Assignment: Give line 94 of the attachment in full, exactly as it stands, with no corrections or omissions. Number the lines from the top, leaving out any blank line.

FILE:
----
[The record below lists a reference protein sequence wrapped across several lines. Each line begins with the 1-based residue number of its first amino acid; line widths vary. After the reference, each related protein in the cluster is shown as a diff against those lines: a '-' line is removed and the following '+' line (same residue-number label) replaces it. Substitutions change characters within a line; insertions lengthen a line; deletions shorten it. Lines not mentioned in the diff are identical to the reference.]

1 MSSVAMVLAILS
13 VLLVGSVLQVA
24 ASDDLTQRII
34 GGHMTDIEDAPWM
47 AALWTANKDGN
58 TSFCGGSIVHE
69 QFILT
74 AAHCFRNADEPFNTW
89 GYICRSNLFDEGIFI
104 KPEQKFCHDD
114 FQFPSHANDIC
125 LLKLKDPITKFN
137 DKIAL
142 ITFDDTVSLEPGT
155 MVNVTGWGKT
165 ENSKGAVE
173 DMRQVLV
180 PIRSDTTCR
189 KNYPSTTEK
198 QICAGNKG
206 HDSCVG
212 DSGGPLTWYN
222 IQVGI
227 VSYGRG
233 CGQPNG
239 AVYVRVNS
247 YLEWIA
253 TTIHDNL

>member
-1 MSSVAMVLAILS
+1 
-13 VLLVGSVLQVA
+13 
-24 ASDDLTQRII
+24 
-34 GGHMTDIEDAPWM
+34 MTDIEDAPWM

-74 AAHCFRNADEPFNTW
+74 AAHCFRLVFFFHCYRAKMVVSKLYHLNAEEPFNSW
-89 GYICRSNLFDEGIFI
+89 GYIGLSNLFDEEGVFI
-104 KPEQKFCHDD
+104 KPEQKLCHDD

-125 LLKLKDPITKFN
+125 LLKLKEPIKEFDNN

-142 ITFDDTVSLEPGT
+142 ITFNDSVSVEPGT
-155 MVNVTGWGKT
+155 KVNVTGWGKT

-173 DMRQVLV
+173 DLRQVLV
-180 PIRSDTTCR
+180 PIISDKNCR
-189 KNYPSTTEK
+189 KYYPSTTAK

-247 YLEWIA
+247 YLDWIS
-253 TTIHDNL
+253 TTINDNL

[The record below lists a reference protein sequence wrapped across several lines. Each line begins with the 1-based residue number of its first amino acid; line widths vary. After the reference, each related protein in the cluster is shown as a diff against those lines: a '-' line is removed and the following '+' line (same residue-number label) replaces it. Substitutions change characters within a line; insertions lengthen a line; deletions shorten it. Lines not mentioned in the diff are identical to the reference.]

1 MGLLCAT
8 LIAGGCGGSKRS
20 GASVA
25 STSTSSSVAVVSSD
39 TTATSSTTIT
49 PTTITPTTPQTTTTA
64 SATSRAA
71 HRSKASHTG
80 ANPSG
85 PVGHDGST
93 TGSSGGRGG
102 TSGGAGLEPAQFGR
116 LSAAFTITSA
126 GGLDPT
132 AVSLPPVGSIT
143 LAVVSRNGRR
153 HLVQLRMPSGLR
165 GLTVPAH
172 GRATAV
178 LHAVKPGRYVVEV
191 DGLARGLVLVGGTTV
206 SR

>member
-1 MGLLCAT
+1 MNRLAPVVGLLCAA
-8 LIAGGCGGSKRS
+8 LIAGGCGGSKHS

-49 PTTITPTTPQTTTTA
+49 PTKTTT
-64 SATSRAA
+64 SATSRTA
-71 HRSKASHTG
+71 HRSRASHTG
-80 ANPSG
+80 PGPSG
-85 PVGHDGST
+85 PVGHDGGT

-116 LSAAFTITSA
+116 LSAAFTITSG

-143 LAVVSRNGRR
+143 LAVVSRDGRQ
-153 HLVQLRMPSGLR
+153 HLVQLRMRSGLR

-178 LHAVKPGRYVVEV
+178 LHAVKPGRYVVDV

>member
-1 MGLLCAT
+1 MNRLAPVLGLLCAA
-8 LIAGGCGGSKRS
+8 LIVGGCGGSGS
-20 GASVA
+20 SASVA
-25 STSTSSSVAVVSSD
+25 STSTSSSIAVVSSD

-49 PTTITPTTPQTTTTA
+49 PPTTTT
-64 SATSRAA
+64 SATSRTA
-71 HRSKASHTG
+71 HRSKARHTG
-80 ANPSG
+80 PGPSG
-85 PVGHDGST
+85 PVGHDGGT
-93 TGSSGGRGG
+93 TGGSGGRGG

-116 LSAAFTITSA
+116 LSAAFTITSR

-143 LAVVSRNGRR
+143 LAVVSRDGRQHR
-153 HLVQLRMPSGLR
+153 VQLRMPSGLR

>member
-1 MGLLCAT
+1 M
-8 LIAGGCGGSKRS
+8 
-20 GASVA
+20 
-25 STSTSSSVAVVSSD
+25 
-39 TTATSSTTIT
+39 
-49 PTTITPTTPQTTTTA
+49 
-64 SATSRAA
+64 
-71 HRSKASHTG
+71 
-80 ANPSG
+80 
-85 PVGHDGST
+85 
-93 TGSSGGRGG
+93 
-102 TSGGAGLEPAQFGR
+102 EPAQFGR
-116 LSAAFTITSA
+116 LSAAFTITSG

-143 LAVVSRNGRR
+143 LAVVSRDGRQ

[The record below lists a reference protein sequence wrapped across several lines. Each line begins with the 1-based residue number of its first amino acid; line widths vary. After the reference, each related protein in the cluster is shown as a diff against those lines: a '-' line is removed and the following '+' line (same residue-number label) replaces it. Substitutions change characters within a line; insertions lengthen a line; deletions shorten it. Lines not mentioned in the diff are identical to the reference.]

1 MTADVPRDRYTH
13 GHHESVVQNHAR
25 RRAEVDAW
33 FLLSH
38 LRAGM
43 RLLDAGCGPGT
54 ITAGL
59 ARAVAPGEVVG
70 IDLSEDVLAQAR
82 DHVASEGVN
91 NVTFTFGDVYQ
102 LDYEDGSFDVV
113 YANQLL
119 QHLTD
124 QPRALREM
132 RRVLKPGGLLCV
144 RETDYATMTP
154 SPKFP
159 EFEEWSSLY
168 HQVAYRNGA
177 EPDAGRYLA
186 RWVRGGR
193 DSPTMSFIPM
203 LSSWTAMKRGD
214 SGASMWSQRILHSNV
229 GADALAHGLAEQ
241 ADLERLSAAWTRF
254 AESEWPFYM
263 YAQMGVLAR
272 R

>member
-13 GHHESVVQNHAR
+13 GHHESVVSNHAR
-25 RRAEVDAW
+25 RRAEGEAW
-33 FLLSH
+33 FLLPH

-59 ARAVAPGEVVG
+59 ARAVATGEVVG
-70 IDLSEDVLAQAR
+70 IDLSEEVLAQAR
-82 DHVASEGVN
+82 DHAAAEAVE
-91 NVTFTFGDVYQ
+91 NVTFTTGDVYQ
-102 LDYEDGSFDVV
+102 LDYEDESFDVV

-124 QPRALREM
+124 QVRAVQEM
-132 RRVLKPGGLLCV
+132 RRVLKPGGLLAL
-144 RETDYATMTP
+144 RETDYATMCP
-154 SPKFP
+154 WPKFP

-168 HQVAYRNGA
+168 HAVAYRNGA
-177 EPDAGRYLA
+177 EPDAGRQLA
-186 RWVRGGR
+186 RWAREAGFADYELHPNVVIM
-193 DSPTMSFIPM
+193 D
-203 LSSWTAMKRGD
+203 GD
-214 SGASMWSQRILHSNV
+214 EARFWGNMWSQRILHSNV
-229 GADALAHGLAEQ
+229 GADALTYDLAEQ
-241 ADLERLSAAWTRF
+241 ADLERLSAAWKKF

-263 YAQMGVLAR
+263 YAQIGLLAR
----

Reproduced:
+71 HRSRASHTG